The above tilt-shift video, The Sandpit, is neither video nor tilt-shift.
In an interview with Aero film, Sam O’Hare, the film’s producer, explains that the video was produced using 35,000 stills shot with a Nikon D3 and a D80. The tilt-shift effect was created in post:
I did some initial tests a while back using a rented 24mm tilt-shift lens, which is the standard way to do this. However, after my tests, I found it made much more sense to do this effect in post, rather than in camera. Shooting tilt-shift requires a tripod, as it is very hard to stabilise afterwards, and gives less flexibility in the final look. I opted to shoot it on normal lenses, which allowed me options in the depth of field and shot movement in post. I used a tripod for the night shots, and my Gorillapod (which is much more portable) where possible, but many locations—like hanging over the edge of a roof or through a gap in fencing on a bridge— had to be shot hand held, and the inevitable wobble removed afterwards.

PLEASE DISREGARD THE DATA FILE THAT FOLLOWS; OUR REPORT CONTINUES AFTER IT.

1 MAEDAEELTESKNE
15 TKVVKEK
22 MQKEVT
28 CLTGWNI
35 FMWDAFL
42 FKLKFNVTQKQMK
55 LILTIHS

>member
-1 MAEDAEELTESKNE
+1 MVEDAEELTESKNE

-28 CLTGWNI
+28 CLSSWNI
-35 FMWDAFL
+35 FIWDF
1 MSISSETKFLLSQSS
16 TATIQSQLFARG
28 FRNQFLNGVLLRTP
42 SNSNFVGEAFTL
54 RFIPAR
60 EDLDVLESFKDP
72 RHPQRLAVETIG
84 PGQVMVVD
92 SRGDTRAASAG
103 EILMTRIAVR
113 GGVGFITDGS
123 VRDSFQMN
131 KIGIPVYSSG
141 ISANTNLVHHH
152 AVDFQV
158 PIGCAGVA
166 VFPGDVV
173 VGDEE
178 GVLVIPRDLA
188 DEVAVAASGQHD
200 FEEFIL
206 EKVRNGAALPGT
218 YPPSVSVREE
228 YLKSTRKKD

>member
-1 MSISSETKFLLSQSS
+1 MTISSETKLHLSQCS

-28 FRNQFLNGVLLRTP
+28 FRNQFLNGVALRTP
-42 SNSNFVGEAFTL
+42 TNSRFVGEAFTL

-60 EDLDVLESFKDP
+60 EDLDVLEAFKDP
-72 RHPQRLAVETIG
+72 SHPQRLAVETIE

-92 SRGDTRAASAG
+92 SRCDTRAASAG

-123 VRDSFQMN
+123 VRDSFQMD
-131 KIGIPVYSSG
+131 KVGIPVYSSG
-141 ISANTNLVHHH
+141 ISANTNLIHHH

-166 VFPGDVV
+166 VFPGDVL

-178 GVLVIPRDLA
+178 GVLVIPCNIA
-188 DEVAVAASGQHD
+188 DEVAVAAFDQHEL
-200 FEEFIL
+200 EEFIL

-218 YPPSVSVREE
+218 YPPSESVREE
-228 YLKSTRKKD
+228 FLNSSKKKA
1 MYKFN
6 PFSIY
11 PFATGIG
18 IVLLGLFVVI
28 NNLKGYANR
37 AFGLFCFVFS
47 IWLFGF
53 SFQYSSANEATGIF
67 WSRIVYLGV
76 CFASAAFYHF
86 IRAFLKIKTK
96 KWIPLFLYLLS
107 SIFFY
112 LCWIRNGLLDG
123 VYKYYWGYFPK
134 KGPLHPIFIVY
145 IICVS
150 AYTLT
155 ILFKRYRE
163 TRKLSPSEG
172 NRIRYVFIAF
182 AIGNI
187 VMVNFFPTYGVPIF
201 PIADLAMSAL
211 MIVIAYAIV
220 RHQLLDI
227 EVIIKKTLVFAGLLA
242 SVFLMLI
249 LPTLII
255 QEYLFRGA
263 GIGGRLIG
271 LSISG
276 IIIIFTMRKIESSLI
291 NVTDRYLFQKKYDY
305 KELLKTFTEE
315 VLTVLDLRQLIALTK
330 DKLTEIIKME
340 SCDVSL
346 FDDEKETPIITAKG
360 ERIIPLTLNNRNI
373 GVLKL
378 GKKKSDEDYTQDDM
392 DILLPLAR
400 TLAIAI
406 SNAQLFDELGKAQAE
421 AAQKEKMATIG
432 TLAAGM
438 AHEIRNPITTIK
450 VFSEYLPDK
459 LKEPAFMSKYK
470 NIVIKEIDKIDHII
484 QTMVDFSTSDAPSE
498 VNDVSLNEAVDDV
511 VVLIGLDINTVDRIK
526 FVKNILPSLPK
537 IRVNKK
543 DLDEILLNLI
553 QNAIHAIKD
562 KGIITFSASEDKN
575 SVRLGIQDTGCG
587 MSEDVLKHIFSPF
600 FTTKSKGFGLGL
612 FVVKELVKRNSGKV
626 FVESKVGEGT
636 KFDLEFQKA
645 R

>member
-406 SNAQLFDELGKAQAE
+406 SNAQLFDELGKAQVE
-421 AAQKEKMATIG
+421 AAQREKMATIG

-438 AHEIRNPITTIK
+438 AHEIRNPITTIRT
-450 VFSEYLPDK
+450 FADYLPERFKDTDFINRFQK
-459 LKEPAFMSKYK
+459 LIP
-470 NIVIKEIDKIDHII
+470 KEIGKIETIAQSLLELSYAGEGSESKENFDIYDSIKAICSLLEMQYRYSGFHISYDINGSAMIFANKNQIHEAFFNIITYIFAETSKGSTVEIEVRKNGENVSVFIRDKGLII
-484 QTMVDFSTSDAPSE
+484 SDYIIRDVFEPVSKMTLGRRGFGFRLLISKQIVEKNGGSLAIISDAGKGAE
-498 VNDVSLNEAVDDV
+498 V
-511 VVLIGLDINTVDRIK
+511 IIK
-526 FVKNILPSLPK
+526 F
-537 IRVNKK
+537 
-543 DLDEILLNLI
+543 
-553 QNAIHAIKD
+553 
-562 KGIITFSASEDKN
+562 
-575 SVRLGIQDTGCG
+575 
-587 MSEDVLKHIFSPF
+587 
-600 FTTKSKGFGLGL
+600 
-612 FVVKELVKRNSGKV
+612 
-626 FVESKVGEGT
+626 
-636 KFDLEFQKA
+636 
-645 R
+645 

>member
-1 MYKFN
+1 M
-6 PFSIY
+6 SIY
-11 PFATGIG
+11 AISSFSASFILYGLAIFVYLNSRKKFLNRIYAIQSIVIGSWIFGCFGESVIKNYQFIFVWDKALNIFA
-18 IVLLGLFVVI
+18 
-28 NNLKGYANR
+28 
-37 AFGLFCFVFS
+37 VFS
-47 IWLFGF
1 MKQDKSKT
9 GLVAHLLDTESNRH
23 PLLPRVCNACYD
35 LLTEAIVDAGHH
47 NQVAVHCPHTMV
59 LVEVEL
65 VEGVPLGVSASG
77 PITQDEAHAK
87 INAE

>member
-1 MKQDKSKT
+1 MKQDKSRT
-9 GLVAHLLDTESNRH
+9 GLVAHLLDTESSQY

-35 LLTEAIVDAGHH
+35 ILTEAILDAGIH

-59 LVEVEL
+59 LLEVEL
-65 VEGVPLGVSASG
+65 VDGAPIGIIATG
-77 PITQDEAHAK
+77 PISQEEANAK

The end result is just stunning. This gives me hope for producing a tilt-shift video of my own without having to purchase a $2,300 lens.